Second, in human capital, skilled manpower, talents, and expertise, the international community is aware that Nigeria has considerable skilled manpower as Biomedical scientists in the Diaspora to work with their local counterparts in the academia, public R&D policy agencies and the industry on the blueprints to jumpstart and sustain biomedical R&D in various fields if an enabling environment such as a policy instrument like NIB is moved forward for implementation. For example, the Nigerian National Universities Commission [NUC] in collaboration with active Nigerian biomedical scientists in the Diaspora recently established an International Advisory Committee to assist the Commission with its academic biomedical and biotechnology promotion in Nigeria under its PUBSD initiative [www.pubsd.org.ng/][NUC, top Nigerian scholars in U.S. reach deal to boost research in federal varsities ]  [The Guardian News. Sunday, 13 July 2014 20:55]. Several members of this committee are research program directors in the academia and US Government agencies, and are managing highly successful science and technology R&D enterprises abroad. Some of them will likely available to move the NIB initiative forward and sustain the biomedical R&D enterprise. Besides, a Nigerian NIB can expand and apply the NUC’s PUBSD platform aiming to promote biosciences R&D in Nigerian universities through building of international collaborations and global knowledge management resources.

Therefore, if persuaded by Govt’s commitment to establish an NIH-like agency, key international agencies and Foundations may contribute toward the establishment and/or sustenance of the biomedical R&D activities in different ways. For example, the US NIH has a number of Biomedical Research Cooperative and Collaborative Initiatives and programs with several countries that enable the NIH to fund biomedical R&D in those countries. Israel, China, Germany, Singapore and Japan are some of those countries. The United States–China Program for Biomedical Research Cooperation is a joint initiative between US NIH and the Chinese government research funding agency, the National Natural Science Foundation of China (NSFC), to co-fund U.S. and Chinese scientists to conduct collaborative basic and translational biomedical research, including mechanistic studies of Traditional Chinese Medicine products. Nigeria has established numerous bi-national scientific, technical and technological agreements and commissions with several industrialized countries [e.g., the US-Nigerian science and technology commission] through which funding of NIB’s biomedical R&D activities can be sustained for the long term.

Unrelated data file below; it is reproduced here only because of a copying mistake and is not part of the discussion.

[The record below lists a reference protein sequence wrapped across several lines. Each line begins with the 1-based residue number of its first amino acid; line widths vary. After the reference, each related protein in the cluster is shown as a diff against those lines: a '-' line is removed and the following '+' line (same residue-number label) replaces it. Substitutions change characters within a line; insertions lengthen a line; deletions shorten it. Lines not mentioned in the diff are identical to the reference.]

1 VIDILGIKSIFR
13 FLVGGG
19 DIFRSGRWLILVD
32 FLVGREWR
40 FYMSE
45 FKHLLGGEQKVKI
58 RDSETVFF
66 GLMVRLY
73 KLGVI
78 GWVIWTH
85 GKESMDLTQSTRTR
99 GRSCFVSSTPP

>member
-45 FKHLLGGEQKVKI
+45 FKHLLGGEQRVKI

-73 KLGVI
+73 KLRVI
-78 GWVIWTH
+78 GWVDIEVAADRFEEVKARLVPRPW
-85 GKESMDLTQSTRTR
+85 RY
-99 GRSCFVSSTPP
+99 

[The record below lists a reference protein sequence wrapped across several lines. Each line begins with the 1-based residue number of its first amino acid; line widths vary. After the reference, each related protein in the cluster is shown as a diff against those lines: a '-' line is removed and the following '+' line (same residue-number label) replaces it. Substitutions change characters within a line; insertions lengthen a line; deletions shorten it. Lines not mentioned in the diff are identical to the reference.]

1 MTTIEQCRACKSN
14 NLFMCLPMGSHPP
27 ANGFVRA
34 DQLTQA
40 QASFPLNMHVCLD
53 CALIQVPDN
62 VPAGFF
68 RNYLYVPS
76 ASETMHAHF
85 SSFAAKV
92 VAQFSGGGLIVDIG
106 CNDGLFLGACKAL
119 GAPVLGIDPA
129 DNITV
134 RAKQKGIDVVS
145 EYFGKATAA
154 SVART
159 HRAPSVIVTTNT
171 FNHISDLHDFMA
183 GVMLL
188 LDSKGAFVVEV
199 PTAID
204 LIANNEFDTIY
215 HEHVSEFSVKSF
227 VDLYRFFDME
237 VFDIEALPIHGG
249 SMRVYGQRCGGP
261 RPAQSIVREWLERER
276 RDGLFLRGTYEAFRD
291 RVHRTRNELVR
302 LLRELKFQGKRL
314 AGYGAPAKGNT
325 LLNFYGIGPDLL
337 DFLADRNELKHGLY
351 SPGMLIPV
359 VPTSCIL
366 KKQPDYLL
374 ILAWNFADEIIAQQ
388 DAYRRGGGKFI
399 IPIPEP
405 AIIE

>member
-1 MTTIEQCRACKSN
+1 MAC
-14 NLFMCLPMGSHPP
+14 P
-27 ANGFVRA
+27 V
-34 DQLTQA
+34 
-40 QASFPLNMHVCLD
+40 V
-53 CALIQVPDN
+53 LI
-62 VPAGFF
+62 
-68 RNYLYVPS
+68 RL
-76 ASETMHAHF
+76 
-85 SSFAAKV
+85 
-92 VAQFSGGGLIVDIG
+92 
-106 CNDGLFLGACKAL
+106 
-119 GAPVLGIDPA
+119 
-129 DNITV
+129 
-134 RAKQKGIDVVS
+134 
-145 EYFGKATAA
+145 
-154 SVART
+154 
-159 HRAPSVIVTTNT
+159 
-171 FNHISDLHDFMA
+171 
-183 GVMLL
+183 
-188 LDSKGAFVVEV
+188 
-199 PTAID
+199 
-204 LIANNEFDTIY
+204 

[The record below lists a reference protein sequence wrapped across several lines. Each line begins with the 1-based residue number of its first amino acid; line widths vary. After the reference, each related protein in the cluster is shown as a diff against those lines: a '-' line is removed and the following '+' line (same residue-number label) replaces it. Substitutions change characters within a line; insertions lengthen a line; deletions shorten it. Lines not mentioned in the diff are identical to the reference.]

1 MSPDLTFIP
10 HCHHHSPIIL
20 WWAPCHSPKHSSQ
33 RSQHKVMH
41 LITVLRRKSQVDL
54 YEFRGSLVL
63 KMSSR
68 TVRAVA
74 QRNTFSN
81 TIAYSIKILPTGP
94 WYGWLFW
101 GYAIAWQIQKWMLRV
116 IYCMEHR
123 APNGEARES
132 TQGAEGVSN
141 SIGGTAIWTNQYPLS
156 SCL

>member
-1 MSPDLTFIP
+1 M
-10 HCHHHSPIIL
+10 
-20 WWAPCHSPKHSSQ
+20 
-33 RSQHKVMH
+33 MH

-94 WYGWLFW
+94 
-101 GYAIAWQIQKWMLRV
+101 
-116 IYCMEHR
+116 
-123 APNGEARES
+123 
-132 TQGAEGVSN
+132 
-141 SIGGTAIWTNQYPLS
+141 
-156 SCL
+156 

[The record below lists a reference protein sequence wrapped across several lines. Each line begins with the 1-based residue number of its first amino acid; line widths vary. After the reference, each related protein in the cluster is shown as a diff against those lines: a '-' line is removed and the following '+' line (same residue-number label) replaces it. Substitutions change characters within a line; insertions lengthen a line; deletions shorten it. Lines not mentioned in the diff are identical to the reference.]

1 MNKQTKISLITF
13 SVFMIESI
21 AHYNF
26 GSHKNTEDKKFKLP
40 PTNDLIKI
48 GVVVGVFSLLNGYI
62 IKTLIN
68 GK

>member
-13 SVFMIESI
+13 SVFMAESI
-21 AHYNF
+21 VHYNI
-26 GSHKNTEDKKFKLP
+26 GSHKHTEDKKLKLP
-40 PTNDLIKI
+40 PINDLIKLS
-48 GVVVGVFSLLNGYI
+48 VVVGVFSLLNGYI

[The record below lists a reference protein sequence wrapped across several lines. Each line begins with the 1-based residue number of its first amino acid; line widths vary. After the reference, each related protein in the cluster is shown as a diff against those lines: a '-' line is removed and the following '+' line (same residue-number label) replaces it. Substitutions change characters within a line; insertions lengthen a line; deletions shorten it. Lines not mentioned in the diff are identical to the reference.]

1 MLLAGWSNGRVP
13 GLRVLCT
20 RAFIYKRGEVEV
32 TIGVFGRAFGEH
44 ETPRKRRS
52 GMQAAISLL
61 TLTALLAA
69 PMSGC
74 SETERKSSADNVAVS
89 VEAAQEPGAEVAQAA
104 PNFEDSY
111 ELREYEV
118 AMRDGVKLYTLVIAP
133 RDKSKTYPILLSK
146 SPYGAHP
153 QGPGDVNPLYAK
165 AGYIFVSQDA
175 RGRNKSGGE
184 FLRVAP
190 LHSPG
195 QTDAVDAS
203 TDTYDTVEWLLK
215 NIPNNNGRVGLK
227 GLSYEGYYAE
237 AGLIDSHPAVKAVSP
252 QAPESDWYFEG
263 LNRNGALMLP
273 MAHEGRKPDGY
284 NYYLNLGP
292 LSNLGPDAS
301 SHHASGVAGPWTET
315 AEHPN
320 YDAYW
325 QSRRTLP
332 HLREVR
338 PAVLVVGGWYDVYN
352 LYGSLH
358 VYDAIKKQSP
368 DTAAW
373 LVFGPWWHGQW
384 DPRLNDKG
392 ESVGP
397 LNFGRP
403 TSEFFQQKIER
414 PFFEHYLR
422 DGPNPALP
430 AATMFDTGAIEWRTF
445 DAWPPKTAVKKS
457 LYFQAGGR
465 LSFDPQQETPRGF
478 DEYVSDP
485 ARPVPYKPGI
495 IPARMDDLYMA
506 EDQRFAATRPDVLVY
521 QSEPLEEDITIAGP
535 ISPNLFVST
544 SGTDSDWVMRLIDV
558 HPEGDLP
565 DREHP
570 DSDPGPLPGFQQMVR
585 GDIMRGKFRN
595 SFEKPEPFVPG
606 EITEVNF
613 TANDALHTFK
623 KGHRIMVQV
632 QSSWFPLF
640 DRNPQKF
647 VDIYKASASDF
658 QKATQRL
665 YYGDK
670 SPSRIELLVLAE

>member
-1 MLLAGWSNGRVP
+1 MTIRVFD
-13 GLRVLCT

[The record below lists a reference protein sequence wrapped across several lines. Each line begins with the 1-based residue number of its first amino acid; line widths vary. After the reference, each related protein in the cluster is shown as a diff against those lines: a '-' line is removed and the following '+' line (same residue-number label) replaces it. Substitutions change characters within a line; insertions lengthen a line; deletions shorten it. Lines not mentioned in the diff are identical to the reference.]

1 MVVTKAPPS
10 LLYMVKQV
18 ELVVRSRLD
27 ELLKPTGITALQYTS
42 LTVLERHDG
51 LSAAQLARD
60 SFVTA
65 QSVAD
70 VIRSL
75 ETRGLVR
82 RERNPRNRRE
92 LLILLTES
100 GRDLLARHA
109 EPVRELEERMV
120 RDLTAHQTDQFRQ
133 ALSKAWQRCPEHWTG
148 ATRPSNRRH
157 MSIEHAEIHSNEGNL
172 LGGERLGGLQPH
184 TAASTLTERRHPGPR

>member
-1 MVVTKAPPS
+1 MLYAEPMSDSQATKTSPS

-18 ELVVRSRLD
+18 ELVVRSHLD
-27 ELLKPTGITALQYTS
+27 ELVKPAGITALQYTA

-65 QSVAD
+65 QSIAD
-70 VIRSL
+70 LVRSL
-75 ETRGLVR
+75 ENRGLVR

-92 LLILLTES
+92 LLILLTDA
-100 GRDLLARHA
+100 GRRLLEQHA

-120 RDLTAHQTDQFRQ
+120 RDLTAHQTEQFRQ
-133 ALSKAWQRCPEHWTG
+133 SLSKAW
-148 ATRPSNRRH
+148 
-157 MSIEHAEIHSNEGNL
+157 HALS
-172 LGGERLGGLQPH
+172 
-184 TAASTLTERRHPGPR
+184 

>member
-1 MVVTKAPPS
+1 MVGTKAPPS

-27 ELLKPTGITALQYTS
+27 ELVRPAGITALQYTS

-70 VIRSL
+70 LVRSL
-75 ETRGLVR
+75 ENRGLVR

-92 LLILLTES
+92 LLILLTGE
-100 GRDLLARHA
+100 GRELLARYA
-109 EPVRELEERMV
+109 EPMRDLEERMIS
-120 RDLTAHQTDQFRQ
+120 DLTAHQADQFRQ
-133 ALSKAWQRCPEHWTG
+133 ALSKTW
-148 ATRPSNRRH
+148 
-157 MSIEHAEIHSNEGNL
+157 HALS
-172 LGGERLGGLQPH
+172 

Furthermore, the Alliance for Accelerating Excellence in Science in Africa (AESA) is a new science and technology R&D-promoting platform aiming to manage Africa-focused research programmes and to function as a think tank to direct the continent’s science. AESA was launched in June 2015 involving some African heads of state, and will operate out of the headquarters of the African Academy of Sciences in Nairobi. Three international funding bodies are giving seed cash of ~US$4.5 million to establish AESA. The London-based biomedical charity the Wellcome Trust also is transferring the management of millions of dollars in its research funds to AESA. AESA’s other two backers are the UK Department for International Development and the Bill & Melinda Gates Foundation in USA. AESA plans to train and empower a critical numbers of excellent scientists in Africa. Dr. Tom Kariuki, a Kenyan immunologist was appointed as the AESA director in March 2015. AESA will invite funders both on and outside the continent to delegate the peer-review and grant management of their African programmes to the alliance, thereby shifting the center of gravity for African funding decisions to the continent, and to create more buy-in from African governments on the research being done in Africa. The realization of a Nigerian NIH-like agency will position the country to benefit greatly from AESA from the standpoint of a national platform than when individual scientists are dealing with the pan-African agency.

The governing Board of NIB will have as a key responsibility the continuous sourcing of local and international funding to sustain the mission-oriented biomedical R&D activities at academic, public and corporate research institutions in Nigeria.